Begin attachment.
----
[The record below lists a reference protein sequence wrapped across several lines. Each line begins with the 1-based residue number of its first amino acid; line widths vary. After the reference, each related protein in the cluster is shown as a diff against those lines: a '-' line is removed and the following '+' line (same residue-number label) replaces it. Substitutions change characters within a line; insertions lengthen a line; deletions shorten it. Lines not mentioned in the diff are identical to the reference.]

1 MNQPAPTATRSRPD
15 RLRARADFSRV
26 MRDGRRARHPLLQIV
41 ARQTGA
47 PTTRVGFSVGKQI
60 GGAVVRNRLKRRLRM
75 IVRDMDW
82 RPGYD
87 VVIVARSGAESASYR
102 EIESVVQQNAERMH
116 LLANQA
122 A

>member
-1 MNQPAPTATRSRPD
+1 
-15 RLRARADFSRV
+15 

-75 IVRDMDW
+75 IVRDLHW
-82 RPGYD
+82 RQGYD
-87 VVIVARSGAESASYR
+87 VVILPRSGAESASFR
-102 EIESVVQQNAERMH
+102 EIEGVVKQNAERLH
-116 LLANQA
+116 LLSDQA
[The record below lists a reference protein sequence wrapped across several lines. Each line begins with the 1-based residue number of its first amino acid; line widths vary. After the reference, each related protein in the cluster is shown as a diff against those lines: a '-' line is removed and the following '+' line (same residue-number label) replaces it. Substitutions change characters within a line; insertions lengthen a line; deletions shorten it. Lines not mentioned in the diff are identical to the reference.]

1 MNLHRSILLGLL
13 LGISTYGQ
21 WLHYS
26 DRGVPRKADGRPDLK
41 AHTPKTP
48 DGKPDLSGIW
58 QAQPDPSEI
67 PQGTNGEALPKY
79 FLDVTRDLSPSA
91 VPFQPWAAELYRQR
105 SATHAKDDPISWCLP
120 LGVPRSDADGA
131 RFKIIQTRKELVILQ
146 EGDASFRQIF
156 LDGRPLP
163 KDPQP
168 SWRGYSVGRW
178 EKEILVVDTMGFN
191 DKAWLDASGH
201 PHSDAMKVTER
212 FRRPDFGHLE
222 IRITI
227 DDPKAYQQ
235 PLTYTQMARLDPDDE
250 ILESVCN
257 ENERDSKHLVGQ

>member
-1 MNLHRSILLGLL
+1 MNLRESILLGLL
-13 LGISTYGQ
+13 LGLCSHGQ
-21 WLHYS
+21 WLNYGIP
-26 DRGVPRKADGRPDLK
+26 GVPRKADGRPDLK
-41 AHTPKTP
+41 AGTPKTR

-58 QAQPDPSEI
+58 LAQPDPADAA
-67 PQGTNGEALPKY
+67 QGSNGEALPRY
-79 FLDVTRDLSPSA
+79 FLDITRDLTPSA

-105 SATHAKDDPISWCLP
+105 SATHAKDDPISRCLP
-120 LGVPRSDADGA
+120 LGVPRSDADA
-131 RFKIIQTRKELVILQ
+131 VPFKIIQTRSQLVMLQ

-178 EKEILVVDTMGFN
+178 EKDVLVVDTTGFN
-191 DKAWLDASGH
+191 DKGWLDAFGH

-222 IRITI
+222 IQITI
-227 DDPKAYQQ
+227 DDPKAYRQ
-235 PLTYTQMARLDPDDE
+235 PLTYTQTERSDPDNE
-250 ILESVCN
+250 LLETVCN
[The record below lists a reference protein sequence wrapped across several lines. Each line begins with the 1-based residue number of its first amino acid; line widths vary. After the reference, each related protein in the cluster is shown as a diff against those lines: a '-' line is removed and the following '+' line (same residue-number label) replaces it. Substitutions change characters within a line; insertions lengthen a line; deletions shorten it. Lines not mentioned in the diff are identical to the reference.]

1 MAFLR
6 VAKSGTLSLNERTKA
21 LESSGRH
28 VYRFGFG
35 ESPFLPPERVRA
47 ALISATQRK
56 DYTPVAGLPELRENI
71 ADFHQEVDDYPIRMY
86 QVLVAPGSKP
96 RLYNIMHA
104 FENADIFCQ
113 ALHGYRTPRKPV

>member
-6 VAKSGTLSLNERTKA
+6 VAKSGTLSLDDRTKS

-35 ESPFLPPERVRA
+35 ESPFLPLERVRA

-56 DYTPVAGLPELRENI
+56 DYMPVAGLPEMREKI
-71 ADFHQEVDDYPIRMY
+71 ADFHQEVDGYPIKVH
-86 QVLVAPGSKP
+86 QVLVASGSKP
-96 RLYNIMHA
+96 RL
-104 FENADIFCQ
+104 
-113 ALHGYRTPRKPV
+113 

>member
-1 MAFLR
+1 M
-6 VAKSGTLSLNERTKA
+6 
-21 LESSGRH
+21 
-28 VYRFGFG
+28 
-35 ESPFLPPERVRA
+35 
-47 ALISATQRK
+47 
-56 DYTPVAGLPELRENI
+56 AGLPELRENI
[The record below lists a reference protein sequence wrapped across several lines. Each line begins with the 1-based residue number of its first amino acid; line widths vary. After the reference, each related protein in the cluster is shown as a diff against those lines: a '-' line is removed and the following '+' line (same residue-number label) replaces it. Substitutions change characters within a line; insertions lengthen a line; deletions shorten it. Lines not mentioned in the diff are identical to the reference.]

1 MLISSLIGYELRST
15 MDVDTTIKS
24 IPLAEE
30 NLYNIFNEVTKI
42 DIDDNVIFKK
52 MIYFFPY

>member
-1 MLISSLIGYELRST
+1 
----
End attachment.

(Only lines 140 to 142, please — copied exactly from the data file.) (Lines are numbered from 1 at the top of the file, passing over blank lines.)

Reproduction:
30 NLYNIFNEVTKI
42 DIDDNVIFKK
52 MIYFFPY